Publication Date

2016

Journal or Book Title

Teachers College Record

Abstract

This study examines whether strategies commonly used by high school students for enhancing their chances of gaining college admission may contribute to social inequality in postsecondary education. Comparisons are made between nationally representative samples of high school seniors across two decades, from the early 1990s to the early 2000s. The analyses identify the extent to which students’ SES was associated with the use of admission-enhancing strategies, determine the extent to which the relationships changed across a two-decade period, and examine the role of academic achievement in this process. Results confirm that higher SES students are more likely to employ admission-enhancing strategies than lower SES students, but more importantly that this gap widened over time. These findings suggest that admission-enhancing strategies may be partially responsible for maintaining socioeconomic disparities through education.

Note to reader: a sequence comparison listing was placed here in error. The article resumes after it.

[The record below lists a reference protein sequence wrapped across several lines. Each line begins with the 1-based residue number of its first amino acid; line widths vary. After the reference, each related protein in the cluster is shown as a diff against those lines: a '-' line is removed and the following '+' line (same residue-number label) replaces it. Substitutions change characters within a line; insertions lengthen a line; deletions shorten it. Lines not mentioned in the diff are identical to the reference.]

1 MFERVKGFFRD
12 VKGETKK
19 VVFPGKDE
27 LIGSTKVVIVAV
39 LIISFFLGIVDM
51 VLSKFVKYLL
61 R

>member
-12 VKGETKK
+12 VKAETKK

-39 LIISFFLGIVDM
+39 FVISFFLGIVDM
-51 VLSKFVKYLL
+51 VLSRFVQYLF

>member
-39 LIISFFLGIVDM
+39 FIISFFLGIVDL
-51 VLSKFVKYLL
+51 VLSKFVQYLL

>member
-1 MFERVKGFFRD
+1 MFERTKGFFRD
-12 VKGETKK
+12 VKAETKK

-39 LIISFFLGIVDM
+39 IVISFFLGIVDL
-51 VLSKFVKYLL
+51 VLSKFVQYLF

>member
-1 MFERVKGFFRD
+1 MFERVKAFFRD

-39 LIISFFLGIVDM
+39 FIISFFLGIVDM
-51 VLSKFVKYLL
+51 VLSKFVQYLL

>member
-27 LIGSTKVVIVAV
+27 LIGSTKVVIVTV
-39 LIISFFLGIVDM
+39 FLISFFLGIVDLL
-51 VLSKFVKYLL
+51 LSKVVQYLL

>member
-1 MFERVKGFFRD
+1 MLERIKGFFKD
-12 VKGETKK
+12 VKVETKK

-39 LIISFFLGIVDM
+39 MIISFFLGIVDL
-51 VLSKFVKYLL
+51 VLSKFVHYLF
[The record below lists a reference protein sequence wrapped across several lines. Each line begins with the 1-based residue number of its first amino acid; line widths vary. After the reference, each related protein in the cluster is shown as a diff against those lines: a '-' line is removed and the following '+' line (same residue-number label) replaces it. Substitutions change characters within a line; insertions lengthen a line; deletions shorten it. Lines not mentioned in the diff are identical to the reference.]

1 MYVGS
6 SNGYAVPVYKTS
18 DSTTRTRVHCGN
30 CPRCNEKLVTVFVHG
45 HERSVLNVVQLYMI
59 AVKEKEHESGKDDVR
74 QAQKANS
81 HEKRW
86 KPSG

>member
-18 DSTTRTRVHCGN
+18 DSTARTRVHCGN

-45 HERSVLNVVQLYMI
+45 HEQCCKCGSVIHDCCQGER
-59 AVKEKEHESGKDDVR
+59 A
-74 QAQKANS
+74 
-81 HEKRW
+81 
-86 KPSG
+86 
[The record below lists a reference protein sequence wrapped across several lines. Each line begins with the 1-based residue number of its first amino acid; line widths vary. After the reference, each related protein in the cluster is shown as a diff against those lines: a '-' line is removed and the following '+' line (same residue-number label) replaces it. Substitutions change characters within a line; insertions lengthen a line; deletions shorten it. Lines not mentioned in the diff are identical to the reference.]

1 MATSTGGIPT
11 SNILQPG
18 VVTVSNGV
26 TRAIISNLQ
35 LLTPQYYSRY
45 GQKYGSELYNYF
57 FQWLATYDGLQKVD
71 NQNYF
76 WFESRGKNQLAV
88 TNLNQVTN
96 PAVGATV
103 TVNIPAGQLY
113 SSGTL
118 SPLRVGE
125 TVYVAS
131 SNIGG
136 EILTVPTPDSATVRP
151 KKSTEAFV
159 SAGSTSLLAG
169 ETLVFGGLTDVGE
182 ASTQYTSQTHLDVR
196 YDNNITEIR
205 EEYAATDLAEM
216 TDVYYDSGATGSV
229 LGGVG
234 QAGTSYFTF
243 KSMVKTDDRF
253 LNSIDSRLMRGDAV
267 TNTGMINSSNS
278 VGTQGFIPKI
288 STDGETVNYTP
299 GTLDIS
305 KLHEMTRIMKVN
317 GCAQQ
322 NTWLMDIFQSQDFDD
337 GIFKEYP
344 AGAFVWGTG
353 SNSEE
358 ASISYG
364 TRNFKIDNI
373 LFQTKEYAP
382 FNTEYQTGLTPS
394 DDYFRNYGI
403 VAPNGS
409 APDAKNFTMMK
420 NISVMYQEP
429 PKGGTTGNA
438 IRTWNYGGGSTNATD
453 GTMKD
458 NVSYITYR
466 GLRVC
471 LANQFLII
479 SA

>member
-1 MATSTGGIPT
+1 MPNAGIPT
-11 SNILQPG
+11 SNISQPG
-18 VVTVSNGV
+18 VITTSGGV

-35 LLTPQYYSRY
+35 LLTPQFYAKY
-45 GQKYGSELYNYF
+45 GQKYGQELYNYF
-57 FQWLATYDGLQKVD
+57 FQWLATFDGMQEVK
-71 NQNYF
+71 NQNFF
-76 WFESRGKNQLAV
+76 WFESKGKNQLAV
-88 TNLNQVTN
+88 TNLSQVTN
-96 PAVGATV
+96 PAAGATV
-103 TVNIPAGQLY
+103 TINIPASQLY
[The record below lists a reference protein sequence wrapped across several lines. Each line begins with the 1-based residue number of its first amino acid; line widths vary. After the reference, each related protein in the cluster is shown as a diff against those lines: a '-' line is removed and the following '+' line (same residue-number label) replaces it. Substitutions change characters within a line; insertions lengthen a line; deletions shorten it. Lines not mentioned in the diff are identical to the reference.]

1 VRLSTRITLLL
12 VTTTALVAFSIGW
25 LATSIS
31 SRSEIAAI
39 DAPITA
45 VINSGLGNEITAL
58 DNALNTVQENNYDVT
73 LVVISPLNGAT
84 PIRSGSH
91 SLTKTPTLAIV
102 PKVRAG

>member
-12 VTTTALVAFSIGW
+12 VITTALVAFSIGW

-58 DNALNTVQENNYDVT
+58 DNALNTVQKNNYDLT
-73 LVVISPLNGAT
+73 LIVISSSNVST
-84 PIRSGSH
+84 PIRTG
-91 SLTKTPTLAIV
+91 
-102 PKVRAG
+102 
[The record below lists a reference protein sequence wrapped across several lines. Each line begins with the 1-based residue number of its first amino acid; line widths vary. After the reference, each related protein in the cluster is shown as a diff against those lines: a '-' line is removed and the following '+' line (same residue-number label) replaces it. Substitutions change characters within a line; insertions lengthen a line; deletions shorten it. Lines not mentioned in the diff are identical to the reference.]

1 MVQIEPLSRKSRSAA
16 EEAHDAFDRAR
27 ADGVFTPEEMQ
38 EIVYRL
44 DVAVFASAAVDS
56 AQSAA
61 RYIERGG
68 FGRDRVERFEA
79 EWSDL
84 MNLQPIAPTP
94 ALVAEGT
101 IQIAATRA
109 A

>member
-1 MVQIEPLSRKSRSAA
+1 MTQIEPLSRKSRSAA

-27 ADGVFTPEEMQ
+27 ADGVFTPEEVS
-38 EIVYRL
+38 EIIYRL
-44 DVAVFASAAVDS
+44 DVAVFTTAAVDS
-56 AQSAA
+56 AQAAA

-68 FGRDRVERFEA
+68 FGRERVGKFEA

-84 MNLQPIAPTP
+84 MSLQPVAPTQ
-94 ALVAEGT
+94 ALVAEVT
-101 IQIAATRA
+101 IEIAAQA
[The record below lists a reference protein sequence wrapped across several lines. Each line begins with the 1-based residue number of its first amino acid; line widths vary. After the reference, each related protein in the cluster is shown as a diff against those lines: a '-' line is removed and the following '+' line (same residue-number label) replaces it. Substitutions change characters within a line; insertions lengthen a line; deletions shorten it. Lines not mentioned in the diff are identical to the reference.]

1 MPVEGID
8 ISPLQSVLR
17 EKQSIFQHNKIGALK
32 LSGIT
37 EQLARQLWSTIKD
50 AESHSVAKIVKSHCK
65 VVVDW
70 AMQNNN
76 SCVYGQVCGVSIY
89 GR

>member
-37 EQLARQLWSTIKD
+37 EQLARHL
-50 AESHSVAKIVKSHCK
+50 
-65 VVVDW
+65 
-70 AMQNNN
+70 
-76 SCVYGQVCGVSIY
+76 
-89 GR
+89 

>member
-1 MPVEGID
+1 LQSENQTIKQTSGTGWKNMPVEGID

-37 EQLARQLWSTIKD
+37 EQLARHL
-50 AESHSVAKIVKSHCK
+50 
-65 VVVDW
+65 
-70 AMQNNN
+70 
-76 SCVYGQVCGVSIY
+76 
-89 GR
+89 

Comments

The final peer reviewed version of this article appeared in the Teachers College Record: www.tcrecord.org

Volume

18

Pages

1-36

Issue

9

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